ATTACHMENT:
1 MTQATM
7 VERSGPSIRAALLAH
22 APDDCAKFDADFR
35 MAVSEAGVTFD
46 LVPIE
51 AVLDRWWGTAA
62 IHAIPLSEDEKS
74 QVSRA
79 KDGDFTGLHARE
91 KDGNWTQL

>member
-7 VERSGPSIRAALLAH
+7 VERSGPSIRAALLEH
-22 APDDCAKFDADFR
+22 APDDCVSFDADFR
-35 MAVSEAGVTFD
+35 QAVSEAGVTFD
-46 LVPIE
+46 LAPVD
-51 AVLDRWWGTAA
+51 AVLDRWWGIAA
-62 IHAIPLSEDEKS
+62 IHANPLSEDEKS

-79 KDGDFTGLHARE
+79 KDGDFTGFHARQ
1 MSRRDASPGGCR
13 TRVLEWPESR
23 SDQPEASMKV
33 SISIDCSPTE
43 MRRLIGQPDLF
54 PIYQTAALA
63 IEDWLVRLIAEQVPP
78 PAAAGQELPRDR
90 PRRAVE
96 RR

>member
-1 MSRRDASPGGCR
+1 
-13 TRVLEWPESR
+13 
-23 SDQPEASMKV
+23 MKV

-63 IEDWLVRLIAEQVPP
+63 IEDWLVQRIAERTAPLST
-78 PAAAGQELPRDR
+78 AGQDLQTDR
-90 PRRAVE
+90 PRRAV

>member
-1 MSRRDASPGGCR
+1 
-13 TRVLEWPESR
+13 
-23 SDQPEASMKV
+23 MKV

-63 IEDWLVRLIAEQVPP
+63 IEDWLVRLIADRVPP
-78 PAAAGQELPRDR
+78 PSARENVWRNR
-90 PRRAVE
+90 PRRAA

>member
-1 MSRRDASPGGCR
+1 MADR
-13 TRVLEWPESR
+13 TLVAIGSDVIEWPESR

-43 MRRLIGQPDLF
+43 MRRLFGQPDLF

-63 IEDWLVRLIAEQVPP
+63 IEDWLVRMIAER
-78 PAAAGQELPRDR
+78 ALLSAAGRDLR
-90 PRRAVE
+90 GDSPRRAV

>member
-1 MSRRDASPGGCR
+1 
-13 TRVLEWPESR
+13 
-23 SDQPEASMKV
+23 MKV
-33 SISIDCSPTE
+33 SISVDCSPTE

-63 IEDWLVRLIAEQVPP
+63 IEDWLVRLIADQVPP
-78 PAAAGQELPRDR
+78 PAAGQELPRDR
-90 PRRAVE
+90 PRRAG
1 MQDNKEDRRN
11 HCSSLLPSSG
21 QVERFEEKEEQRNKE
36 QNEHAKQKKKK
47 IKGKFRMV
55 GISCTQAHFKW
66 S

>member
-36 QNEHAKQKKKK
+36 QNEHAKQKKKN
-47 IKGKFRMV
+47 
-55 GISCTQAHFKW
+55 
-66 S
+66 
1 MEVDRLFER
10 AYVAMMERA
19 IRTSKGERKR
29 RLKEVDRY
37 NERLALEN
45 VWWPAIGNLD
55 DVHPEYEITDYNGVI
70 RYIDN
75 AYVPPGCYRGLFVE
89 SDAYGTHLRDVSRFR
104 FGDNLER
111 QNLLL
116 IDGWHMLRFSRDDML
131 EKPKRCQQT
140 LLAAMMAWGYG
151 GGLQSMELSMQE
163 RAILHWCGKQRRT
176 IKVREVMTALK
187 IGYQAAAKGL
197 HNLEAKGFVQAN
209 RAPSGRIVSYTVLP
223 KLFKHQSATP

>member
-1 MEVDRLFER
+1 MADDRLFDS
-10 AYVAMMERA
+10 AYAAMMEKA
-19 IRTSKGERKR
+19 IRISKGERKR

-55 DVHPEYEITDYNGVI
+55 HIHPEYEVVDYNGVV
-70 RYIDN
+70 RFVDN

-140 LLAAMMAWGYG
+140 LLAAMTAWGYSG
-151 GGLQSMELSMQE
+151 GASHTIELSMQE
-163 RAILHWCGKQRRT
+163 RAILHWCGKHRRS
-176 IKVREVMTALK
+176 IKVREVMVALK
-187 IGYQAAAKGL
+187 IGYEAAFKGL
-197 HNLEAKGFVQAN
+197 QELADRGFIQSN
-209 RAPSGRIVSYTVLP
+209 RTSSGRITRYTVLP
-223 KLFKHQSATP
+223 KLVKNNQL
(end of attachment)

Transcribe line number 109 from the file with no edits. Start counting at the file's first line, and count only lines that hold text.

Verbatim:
29 RLKEVDRY